In such a connection-heavy profession, any kind of assistance can be invaluable for a lawyer, no matter where s/he works: at the state attorney’s office, a small law firm or a large corporate law firm. Also, it can be a lonely world, especially for a d/Deaf lawyer, because not that many of our peers understand our life or professional experiences. Most connections are made on the basis of similarities. That is why you hear stories about a person giving an individual a job because s/he went to the same undergraduate institution or grew up in the same town. That is the way that the world works, like it or not and the d/Deaf and hard of hearing individual usually struggles in this respect. This is why I think having a more cohesive and unified support system for d/Deaf and hard-of-hearing lawyers would be a major step into a future of increased inclusiveness. However, as long as this group remains split along the cultural lines, I do not see this happening. This split is quite shortsighted and will only hurt the growth of the d/Deaf and hard of hearing lawyer population.


5 responses to “Cultural Barriers?

  1. Pingback: » Cultral Barriers or Disunity?

  2. Having worked in a law publishing company for ten years, I can relate about the various social strata in lawyers that we do publishing for…some are sneakers and blue jeans lawyers who do editing and analysis, and other are big name corporate or torts lawyers that you have read about in the papers.

    There are websites that cater to d/Deaf lawyers that you could join up with. Most important is to stay close to your own roots, even if in a different profession like education. And if working with people, not corporations, stay close to other Deaf people even if you are not culturally Deaf…they have a humbling influence that will help your work greatly.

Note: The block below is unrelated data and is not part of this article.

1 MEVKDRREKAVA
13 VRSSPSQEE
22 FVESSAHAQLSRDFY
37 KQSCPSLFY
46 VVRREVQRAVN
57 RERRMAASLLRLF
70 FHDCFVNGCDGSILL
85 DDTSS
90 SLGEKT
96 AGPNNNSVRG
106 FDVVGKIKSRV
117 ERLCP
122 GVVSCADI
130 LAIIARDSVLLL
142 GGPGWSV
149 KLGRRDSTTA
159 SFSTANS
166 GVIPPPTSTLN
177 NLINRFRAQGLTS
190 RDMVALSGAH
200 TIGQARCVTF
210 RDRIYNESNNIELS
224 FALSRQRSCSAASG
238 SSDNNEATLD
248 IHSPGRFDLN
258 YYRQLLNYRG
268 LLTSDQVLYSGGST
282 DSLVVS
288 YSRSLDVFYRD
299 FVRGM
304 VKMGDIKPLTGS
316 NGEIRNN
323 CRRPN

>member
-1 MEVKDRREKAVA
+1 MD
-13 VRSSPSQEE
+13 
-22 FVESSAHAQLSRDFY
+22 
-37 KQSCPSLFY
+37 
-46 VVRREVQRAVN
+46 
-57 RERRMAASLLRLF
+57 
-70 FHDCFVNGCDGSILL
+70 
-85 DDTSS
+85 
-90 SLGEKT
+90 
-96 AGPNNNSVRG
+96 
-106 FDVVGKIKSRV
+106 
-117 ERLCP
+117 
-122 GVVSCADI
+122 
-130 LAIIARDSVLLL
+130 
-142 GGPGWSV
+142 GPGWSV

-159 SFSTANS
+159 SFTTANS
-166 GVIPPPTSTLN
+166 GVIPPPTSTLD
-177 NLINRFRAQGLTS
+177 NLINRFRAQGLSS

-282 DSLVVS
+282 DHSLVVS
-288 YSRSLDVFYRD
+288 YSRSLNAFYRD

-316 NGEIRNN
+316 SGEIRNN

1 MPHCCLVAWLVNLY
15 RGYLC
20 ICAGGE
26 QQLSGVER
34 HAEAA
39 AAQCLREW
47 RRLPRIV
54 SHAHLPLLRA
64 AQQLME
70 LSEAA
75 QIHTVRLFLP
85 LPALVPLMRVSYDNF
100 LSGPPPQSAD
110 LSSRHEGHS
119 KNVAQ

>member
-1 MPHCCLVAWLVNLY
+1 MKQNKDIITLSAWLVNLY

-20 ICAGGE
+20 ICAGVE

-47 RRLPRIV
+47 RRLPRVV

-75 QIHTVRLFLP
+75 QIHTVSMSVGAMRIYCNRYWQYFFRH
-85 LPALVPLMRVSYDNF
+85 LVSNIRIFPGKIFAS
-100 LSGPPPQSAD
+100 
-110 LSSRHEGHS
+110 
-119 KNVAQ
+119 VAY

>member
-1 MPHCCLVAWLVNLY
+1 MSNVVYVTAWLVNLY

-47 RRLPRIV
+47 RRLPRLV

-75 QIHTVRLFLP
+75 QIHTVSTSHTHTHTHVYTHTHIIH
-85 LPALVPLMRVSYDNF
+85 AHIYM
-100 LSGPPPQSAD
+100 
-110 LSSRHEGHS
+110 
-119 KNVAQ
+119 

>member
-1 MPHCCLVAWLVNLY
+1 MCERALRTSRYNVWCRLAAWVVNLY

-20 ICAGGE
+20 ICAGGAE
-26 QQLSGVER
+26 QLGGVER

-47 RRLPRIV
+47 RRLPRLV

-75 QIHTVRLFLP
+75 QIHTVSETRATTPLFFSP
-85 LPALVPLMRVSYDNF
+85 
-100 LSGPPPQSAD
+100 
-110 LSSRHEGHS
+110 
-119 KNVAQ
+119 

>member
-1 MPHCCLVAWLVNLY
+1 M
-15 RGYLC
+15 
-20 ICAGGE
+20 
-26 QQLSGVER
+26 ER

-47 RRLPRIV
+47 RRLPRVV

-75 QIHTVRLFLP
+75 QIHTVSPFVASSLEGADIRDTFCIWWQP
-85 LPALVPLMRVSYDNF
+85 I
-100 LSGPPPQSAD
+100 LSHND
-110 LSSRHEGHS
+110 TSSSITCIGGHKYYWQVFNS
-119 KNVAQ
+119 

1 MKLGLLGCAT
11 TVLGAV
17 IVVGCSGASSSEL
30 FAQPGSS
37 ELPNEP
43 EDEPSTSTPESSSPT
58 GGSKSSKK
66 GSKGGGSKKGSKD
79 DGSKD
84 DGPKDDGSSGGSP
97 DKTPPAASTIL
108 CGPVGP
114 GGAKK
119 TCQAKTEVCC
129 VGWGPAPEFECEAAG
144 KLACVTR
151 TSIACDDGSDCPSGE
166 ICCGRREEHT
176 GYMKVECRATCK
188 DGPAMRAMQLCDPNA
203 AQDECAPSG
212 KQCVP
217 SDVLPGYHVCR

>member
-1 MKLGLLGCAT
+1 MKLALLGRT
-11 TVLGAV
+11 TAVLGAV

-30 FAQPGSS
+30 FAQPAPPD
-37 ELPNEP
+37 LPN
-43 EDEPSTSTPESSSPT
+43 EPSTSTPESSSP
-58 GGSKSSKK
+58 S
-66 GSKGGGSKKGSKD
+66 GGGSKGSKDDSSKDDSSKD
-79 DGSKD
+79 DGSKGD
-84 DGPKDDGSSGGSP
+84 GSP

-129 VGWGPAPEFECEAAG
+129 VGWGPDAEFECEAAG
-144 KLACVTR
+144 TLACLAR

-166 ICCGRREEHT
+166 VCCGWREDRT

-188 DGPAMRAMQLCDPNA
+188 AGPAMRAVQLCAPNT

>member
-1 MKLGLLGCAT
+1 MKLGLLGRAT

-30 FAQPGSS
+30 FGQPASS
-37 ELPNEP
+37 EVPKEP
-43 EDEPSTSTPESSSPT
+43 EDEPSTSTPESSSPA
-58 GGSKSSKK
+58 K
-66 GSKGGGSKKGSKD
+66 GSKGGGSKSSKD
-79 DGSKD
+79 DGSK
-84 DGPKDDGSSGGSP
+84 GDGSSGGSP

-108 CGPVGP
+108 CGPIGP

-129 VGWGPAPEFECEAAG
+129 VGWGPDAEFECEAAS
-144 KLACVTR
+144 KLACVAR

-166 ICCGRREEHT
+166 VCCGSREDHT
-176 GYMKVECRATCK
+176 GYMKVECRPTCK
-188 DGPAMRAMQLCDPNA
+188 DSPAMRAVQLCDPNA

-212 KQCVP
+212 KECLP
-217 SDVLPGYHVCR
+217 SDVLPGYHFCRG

3. This is an interesting insight in the world of Lawyers. I can understand where you’re coming from in terms of money, lol.

    After living in New York, it is kind of mind-boggling how connections seem to get you farther than many other things like education, experience and so forth.


  4. Congrats, I’m thrilled that you are in law school and sharing your experience. I’m a 2L myself (or 2->3L now that it’s summer) and I am not Deaf but my life partner of 12 years is and we have a signing home. It’s terrific to see more and more ASL-users going in to the legal field. Where I live there are no d/Deaf lawyers that I know of but I am friends with a CODA attorney and I refer my Deaf friends to her for advice and representation. It would be nice to have a directory of both Deaf lawyers and Deaf-friendly lawyers and law offices. I hope that a terrific firm steps up to the plate and hires you, in my experience many Deaf professionals work harder and smarter than their peers 🙂
    Keep it up and best wishes.

  5. I come from an upper middle class family and know very well the divide that’s there when around others who are not from the upper middle class. It can be lonely and you feel you have to justify everything you are which is ridiculous. However, I’ve found it both with the hearing and the deaf (myself being deaf). Imagine the strangeness of being a deaf law student from the upper middle class with fellow hearing law students who are not from the upper middle class and reliving that same “schism” there….
    So many layers to ponder—